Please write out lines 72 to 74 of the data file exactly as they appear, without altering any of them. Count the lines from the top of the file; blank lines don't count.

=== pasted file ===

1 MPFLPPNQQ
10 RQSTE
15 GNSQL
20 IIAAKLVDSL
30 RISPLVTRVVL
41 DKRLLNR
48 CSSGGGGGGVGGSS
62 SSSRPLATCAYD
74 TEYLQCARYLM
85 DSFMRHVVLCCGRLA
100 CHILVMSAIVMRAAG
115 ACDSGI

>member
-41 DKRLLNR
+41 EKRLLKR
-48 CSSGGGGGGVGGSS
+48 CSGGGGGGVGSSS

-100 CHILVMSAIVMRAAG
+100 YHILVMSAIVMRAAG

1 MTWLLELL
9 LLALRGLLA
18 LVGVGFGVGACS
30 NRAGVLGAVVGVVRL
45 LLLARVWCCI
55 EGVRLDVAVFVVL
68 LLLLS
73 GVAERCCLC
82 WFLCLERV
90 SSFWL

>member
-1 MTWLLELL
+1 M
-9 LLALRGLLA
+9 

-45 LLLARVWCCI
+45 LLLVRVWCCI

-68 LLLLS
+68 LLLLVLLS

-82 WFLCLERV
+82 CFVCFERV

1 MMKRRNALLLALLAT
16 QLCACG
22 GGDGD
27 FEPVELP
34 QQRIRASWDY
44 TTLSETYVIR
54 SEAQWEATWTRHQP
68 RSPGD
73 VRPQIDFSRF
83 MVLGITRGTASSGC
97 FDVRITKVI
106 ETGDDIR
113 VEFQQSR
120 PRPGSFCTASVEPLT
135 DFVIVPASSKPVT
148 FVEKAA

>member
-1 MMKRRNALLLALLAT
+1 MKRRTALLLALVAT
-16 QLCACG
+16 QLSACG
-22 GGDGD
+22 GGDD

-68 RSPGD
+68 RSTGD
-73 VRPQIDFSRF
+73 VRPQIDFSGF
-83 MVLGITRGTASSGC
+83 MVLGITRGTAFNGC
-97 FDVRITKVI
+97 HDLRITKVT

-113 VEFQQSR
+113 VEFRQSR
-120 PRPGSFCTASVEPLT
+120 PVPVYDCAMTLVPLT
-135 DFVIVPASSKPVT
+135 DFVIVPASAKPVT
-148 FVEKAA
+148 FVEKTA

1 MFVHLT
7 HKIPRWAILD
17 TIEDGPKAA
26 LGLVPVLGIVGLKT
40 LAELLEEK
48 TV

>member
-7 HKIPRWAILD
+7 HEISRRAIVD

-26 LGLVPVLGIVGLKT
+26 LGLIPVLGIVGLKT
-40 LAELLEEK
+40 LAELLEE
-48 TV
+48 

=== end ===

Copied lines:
-113 VEFQQSR
+113 VEFRQSR
-120 PRPGSFCTASVEPLT